Smartie’s Guide to Finances
When the financial and housing markets hit the skids recently, I said to a friend, “This sure came as a huge surprise, huh? I mean it’s not like we’ve been overspending or going into debt in this country. It’s not like we would spend money we don’t have buying things we don’t need to impress people who won’t even show up at our funeral. What do you think we are? Crazy people?”
It was one of the most sarcastic remarks since Johnny Carson said, “Mail your packages early so the post office can lose them in time for Christmas.”
Somewhere around third grade I received my very first allowance. I couldn’t believe it. My mother, a Scottish Presbyterian, doling out free money. Had she lost her mind? But I discovered quickly that there were chores attached, and that if I wanted the money I would have to listen to a brief speech right there in the kitchen. And so I tried to sit still as she offered me all the financial advice I would ever need. If I recall correctly, her little homily sounded something like this.
a prayer of thanks whenever you receive money. All that we have is on
loan. Be grateful. And stop eating all the cookie doe, it’ll ruin your
will serve you well, just make sure you don’t serve it.
give the first part of it back to God. 10% is a great place to start. And
smile when you drop it in the offering plate. It’s fun to shock people.
that borrowing money is like wetting your bed. You’ll feel warm for
awhile, but it won’t last. Hey, quit pulling the dog’s ears.
Tortoise and the Hare
is a book about finances. There’s no hurry. Don’t run after get rich
quick schemes. Go slow and steady and you’ll be pleasantly surprised at
you can’t afford the donut, leave it on the shelf. Remember if your
outgo exceeds your income, your upkeep will be your downfall. If you want
a 10-cent ice cream cone and only have a penny, come home and raid the
fridge. But not right now. Right now you need to step away from the
cookies and sit down and listen.
things without owning them. We can’t afford a motorcycle, but Philip
Dawson has one. Here, take him some of these cookies.
money is like dessert. You have to wait for it, but you’ll be glad you
did. Besides, you may need the money one day to help people who didn’t
follow these principles. You may go now. Be a good boy.
Other advice would come as I aged, and it would come from those more fiscally astute than my mother. (“Don’t pay interest on anything that loses value.” “Never co-sign a loan.” “If you need more money, go out and make some”.) But after heeding her simple advice these forty-seven years, I have discovered that I owe no one anything, that contentment has been my companion, and that during the recent crash, panic was something I only witnessed on television. John Wesley challenged Methodists to “make all you can, save all you can, give all you can,” and I imagine the emphasis may have been on the third syllable of that exhortation. The early Methodists lived simply. They dressed simply. They founded societies on frugality, not that they might hoard, but that they might give.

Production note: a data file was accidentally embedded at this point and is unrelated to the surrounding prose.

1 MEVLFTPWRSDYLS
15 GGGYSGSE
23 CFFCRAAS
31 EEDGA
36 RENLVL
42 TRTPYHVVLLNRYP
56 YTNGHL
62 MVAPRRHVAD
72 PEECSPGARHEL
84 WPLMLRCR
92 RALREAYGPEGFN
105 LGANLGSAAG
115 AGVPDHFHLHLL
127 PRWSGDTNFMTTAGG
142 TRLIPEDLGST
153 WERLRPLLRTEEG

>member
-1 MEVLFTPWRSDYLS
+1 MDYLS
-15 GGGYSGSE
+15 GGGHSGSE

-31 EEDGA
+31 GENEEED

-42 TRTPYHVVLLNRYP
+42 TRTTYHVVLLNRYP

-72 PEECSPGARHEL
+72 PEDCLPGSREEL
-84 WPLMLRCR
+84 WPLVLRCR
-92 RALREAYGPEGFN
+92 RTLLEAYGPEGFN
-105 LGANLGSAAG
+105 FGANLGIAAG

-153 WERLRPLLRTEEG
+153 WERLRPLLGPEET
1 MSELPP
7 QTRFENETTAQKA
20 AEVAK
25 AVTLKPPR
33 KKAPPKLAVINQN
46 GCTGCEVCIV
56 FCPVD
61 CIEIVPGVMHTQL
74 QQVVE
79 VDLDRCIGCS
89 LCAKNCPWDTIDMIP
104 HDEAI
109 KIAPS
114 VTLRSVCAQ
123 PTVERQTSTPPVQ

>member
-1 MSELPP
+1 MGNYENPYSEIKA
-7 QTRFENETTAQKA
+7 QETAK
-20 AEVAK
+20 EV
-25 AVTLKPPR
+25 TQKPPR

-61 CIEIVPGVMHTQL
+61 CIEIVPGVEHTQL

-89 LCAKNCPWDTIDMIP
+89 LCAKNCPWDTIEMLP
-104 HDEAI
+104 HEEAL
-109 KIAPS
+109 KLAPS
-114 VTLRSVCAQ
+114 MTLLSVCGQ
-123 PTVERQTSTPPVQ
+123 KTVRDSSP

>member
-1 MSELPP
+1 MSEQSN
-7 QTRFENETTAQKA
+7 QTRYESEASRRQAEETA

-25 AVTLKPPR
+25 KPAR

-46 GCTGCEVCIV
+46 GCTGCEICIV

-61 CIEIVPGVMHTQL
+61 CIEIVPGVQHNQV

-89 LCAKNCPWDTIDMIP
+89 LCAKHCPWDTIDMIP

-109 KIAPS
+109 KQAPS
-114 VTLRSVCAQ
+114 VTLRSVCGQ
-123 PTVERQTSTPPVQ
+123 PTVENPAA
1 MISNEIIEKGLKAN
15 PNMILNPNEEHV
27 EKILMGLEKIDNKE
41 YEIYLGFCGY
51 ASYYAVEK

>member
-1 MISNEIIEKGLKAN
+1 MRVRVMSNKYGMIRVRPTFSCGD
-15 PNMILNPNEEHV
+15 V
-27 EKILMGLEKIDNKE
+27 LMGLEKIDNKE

In his book, The Decline of Thrift in America, historian David Tucker traces our cultural shift from saving to spending. He notes that throughout much of American history we saved up to 15% of our income. Then came the 1990s when credit came easy and borrowing became a way of life. It felt good for a few minutes, but did not last. Today the average American is buried under more debt than at any time in history. In fact, the average American now owes more to credit card companies than the average American earned annually in the 1970s. I kid you not. I researched this myself.
one of the most tragic days in U.S. history, the President advised
Americans on how to deal with their grief: “Go shopping,” he
said. After the news that unemployment was high, he reiterated: “I
encourage you all to go shopping more.” We
had no money for donuts, but who cared? Why worry when you can spend?
Perhaps one of the greatest blessings is a financial crisis. It can cause us to engage in activities we haven’t tried in years.
some are staying home talking with their children rather than going to the
movies and eating out. Fathers have been seen throwing baseballs with
their daughters, leaning over fences chatting with neighbors. Some have
been caught riding bicycles and walking the dog. If this lasts much longer
you'll find people with time to read a library book!
very week I discovered that my RSPs had been devalued by 50 percent and
that I would therefore have to work until I reached the age of 112, I
wrote these words.